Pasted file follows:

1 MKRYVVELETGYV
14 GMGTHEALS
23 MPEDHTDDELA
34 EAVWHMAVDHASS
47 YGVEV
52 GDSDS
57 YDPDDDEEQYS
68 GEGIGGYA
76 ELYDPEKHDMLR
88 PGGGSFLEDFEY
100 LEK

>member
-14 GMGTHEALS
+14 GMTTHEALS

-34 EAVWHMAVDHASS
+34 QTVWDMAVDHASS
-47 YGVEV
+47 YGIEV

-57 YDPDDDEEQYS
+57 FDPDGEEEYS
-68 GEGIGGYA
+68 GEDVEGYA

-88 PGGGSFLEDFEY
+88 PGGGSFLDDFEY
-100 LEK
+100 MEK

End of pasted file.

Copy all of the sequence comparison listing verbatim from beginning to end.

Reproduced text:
1 MKRYVVELETGYV
14 GMGTHEALS
23 MPEDHTDDELA
34 EAVWHMAVDHASS
47 YGVEV
52 GDSDS
57 YDPDDDEEQYS
68 GEGIGGYA
76 ELYDPEKHDMLR
88 PGGGSFLEDFEY
100 LEK

>member
-14 GMGTHEALS
+14 GMTTHEALS

-34 EAVWHMAVDHASS
+34 QTVWDMAVDHASS
-47 YGVEV
+47 YGIEV

-57 YDPDDDEEQYS
+57 FDPDGEEEYS
-68 GEGIGGYA
+68 GEDVEGYA

-88 PGGGSFLEDFEY
+88 PGGGSFLDDFEY
-100 LEK
+100 MEK